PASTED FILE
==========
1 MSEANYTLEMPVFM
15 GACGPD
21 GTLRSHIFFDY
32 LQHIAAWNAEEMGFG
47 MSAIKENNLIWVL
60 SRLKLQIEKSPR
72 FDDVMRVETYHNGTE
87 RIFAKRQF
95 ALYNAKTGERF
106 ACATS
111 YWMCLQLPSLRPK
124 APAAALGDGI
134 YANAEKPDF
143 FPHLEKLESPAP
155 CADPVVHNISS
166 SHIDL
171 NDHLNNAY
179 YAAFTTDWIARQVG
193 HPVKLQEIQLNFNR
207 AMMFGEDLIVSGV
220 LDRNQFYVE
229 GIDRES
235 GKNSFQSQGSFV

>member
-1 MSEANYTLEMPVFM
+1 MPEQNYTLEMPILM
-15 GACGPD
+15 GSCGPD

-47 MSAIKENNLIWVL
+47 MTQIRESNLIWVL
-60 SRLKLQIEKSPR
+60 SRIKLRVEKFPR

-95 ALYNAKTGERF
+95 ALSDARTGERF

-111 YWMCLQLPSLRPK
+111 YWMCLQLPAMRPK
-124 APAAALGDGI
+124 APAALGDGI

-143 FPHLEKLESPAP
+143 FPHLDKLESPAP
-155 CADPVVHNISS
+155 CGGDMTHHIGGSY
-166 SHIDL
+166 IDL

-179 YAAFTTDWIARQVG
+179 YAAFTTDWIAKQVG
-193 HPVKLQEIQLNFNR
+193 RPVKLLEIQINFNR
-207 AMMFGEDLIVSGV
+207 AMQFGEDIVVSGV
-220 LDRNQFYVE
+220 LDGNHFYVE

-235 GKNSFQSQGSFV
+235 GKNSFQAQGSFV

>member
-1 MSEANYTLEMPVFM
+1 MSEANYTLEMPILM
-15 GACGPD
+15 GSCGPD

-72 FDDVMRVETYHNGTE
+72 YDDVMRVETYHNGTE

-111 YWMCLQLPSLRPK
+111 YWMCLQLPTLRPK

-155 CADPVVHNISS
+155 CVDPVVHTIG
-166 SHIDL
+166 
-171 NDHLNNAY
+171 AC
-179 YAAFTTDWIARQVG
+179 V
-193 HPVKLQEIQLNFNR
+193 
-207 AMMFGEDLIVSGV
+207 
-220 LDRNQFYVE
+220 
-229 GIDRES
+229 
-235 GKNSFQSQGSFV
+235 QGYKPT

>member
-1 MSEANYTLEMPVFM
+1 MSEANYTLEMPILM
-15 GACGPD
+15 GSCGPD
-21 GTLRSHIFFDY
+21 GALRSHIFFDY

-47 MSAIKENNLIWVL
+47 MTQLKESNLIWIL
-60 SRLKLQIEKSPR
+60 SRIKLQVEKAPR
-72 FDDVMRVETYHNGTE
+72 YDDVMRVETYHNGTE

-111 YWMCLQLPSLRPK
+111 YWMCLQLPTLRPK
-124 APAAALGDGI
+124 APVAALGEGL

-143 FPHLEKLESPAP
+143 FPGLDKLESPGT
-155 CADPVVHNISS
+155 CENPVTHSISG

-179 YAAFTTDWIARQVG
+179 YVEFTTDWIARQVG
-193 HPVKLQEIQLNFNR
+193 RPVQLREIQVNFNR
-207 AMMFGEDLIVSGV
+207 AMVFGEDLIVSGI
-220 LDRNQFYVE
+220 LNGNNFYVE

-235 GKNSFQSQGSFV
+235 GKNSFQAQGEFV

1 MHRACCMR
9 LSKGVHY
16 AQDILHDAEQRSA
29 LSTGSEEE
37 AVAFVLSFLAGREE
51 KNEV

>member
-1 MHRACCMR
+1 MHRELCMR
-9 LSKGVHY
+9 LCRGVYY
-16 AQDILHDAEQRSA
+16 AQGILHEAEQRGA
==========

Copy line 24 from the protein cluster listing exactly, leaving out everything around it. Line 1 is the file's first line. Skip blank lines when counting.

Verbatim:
>member